Fears sea will breach Kettle Park landfill

An aerial photograph shows the steep scarp, rocks and other rubble left behind after erosion at...
An aerial photograph shows the steep scarp, rocks and other rubble left behind after erosion at Ocean Beach, as well as the site of the old landfill buried under the Kettle Park playing fields behind the dunes. Photo: Mike Hilton
Large swells have stripped away sand protecting the old landfill under Dunedin's Kettle Park, and forecasts of more big seas to come have the Dunedin City Council on alert.

Council infrastructure services general manager Simon Drew said high seas in recent days had eaten into sand dunes at Ocean Beach, near Kettle Park, along a 200m front.

Between 5m and 10m of dune had been lost, leaving behind a near-vertical scarp and exposing pieces of concrete, brick and other rubble placed there in 2007 to protect the old landfill buried behind the dune.

Mr Drew said the rubble now exposed on the beach was not landfill material, and there was no immediate risk to people or the environment.

However, with more big swells expected next week, the situation was being taken "seriously", he said.

The risk of a repeat of events on the West Coast, where an old landfill breached and deposited rubbish along the coastline, was still "low".

Exposed pieces of rock, concrete, brick and other rubble lie on the sand at Dunedin's Ocean Beach...
Exposed pieces of rock, concrete, brick and other rubble lie on the sand at Dunedin's Ocean Beach after high seas stripped away sand protecting an old landfill. Photo: Gerard O'Brien
Despite that, contractors were on standby to protect the area and national experts had already been flown in to advise the council, he said.

A "significant buffer" of at least 20m remained between the landfill and dunes, but the results of a drone survey yesterday would provide more detailed information within days, he said.

"We're prepared if the situation changes and will take action," he said.

"We are hoping for the best and planning for the worst."

There was a range of temporary options available to protect the area in the short term, if needed, including sandbagging the area or dumping more rocks or sand there, he said.

The council had also launched a wider review of the entire Ocean Beach area, which stretched from St Clair to Lawyers Head and included the old landfill.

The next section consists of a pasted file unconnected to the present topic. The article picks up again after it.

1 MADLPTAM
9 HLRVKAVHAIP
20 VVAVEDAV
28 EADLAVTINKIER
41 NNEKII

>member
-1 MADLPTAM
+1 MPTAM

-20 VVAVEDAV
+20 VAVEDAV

Excavating the site was an option, although Mr Drew cautioned yesterday the likely cost would be in the "tens of millions of dollars".

Damage to the sand dunes in recent days was also believed to have been amplified by a "big rip" in the area in front of Kettle Park, which had been magnifying the energy of waves, and it could move at any time.

Sand was also expected to return to the area over the next few months with the arrival of summer conditions, he said.

The old landfill under Kettle Park had operated from the early 1900s until it was capped and largely forgotten about in the 1940s.

It reemerged when significant coastal erosion in 2007 exposed the toe of the landfill, leading to tests which found traces of arsenic, asbestos and other industrial chemicals in nearby sand dunes.

And, since torrential rain in April exposed an old Fox Glacier landfill, depositing rubbish along a 100km stretch of coastline, the Otago Regional Council has confirmed there were more than 250 historic landfills across Otago, including more than 50 in Dunedin.

Of those, 27 were within 200m of the coastline and 63 within 20m of a waterway, including the one under Kettle Park.

Mr Drew said contractors would be back on site again today to remove any sharp rocks and other exposed rubble on which people could be hurt.

The rest of the material would be left there to help protect the dunes in the meantime, he said.

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